Animation breaks down cops’ response to Parkland massacre
Scot Peterson, the disgraced school resource officer at Marjory Stoneman Douglas High School who failed to act when a former student shot and killed 17 people and injured 17 more, did not show up at the state commission where he was subpoenaed to testify Thursday.
Instead, Peterson is suing the commission created to investigate the Feb. 14 massacre — and he’s started a GoFundMe page to raise $150,000 for a legal defense fund.
His lawyer, Joseph DiRuzzo, made a brief appearance before the commission to inform members that Peterson would not appear and to hand-deliver a lawsuit, which seeks to quash the commission’s subpoena.
Pinellas County Sheriff Bob Gualtieri, chairman of the commission, said the panel was caught off guard. He said DiRuzzo had not communicated with the commission.
“When he showed up here this afternoon, he wouldn’t communicate with us,” Gualtieri said of the lawyer. “He wouldn’t tell us if Peterson was here or not. We heard what you [the audience] heard for the first time.”
After his surprise announcement, DiRuzzo quickly exited the packed hearing at the BB&T Center in Sunrise and declined to speak with a reporter. But he did send an emailed statement and a copy of the lawsuit.
In the statement, DiRuzzo said the commission was not acting as a “neutral fact-finding body” but had “succumbed to the not-so-thinly-veiled personal agendas of the commission members.” It also points out that Stoneman Douglas administrators were supposed to do a ”threat assessment” of Cruz after Peterson investigated allegations he had ingested gasoline, and argues that Peterson followed Broward’s active shooter training.
Peterson’s lawsuit argues that the commission is exceeding its statutory authority and asks a Broward judge to strike down its subpoena. It also says Gualtieri should be removed as chairman.
Polk County Sheriff Grady Judd said he did not take the lawsuit seriously.
“That’s always warm and makes you feel really good,” Judd said.
Commission member Max Schachter, whose son Alex was among those killed that day, asked if Peterson could be held in contempt. Gualtieri said the commission would need to review the hand-delivered pleadings.
Peterson would have faced harsh questions from the commission. He was armed and on duty when former student Nikolas Cruz walked into Stoneman Douglas’ freshman building and opened fire. But Peterson failed to enter the building and told other BSO deputies responding to stay away — in violation of standard active-shooter protocols. He then mistakenly told first responders that Cruz was still in the building when he had in fact already fled.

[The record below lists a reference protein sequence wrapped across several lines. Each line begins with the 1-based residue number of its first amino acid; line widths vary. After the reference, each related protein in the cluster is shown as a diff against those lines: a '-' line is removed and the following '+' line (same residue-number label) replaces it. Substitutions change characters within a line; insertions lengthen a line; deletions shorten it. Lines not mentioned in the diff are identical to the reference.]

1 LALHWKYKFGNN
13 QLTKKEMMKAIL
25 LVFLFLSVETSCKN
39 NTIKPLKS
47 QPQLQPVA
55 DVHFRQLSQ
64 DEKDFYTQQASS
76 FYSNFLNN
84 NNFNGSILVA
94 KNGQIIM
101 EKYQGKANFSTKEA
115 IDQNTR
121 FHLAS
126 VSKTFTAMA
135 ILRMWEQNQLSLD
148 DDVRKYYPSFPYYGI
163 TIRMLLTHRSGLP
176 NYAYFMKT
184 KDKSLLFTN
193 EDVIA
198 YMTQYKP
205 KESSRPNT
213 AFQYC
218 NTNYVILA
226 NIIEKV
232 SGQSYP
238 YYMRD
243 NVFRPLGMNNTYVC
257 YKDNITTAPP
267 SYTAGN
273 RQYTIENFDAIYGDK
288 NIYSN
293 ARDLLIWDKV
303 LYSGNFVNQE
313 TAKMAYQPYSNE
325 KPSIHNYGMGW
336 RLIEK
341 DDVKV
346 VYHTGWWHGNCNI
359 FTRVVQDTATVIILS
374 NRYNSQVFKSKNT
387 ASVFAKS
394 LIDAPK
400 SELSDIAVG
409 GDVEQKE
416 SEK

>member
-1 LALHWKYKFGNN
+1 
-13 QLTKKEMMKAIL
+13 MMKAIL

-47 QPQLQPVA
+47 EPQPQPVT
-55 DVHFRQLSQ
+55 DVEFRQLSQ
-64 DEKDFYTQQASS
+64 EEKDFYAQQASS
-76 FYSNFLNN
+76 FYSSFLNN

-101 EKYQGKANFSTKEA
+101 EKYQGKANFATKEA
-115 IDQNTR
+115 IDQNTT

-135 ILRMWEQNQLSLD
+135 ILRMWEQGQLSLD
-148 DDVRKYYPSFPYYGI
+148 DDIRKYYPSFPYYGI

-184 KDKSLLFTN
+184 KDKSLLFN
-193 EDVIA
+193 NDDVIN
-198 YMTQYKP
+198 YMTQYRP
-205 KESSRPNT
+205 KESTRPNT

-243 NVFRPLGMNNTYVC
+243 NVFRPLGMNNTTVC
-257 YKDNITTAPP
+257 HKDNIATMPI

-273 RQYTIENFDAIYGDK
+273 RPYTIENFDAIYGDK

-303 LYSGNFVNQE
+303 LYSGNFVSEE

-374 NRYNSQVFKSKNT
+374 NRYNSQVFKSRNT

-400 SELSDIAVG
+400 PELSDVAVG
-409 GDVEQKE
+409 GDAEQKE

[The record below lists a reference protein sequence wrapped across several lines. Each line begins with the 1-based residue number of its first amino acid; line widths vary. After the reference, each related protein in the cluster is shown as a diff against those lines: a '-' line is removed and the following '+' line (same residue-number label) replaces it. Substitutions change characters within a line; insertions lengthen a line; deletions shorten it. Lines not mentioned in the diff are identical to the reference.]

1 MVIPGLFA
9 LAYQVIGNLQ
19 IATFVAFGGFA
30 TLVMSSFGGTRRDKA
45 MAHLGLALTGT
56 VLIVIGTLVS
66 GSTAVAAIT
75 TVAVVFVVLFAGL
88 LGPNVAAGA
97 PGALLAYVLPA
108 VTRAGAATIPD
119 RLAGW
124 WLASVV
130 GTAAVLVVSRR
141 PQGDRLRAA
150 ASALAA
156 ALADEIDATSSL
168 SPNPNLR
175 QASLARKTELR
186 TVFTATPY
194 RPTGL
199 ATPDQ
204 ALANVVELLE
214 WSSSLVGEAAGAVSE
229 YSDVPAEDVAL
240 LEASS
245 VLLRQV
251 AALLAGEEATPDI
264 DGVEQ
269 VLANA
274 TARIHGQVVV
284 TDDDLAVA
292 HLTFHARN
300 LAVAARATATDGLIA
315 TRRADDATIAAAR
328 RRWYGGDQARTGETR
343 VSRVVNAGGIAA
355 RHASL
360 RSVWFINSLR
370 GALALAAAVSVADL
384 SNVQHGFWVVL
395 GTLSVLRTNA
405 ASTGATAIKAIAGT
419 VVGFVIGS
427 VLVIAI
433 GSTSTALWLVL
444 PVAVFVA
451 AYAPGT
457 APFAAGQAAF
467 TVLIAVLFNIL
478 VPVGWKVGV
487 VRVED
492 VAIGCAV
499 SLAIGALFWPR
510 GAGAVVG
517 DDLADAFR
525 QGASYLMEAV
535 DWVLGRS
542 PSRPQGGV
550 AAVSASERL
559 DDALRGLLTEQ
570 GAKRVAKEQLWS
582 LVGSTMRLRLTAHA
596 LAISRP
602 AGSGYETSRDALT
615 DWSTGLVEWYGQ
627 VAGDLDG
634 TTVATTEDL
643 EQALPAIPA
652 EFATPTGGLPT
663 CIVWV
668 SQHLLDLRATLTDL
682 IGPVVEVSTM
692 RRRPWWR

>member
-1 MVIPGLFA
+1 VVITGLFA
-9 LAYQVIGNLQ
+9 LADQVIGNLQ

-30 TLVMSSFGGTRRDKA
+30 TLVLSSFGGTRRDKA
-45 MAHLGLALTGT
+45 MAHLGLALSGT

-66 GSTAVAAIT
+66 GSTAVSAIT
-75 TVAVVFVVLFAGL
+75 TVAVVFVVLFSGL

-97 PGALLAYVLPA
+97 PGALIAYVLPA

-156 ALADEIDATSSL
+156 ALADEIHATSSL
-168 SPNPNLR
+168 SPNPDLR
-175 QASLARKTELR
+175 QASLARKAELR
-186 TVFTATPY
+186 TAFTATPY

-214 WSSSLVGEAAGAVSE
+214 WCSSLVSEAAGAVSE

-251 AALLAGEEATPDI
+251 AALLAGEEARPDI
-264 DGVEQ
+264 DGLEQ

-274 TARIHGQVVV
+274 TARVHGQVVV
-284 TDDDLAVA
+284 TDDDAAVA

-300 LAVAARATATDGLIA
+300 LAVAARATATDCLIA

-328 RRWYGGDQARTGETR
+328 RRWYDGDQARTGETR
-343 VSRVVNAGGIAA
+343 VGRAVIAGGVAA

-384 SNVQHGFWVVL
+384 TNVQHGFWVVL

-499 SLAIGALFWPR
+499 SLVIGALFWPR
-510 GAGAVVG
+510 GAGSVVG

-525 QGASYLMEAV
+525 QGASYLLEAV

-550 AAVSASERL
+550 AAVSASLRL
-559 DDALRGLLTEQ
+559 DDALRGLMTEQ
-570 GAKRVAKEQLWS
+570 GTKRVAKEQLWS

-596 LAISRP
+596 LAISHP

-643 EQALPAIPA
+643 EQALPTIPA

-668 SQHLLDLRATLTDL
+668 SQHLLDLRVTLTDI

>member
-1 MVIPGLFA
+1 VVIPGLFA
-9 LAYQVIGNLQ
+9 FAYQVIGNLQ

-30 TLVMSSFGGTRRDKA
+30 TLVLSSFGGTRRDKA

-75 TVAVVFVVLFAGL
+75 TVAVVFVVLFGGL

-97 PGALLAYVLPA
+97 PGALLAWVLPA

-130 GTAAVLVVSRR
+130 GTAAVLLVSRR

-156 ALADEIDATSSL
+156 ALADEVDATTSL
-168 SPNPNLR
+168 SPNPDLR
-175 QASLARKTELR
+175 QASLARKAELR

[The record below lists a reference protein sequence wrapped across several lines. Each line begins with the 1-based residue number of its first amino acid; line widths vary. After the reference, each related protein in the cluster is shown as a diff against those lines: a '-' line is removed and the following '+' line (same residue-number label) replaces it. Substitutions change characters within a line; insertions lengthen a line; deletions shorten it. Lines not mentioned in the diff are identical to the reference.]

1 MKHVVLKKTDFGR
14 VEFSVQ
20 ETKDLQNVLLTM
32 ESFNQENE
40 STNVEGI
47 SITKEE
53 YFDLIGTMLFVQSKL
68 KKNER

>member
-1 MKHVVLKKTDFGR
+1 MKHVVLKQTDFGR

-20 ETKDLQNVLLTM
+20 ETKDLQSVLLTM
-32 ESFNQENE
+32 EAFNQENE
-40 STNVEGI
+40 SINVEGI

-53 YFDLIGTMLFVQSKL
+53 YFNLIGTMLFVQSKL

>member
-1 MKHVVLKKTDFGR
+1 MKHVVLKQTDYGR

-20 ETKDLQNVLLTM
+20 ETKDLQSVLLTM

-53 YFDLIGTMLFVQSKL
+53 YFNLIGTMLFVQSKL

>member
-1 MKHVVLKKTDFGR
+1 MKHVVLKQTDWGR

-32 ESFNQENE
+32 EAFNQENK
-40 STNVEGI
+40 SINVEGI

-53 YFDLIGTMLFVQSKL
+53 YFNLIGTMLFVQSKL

“Not only is he making things up, he’s creating more confusion and delaying the response,” said commission member Ryan Petty, whose daughter, Alaina, was killed in the attack.
Peterson has not spoken publicly since he gave an interview to NBC’s Today show in June. He defended himself in that interview, saying he did not know the gunshots were coming from inside the building, also known as the 1200 building.
But investigators for the commission presented compelling evidence Wednesday and Thursday that that was not the case.
“I think we’ve got shots fired. Possible shots fired. 1200 building,” Peterson said over the radio less than two minutes after Cruz opened fire.
“We’re talking about the 1200 building,” he said soon after.
One first responder said as law enforcement officers converged on the building, Peterson told him the shooter was on the second or third floor.
Broward Sheriff Scott Israel announced Peterson’s resignation eight days after the shooting, saying Peterson made him “sick to his stomach.”
“It’s a bunch of lies,” Gualteri said of how Peterson would later seek to explain his conduct. “It’s fictitious.”
Peterson has been receiving an $8,700 monthly pension, according to media reports. As of Thursday afternoon, no one had donated to his GoFundMe page.
Andrew Pollack’s daughter Meadow was slain in the attack. Pollack attended the meeting — and said he wasn’t surprised Peterson, whom he is suing in a wrongful-death lawsuit, didn’t show.
“He’s a coward,” Pollack said. “He could have saved my daughter.”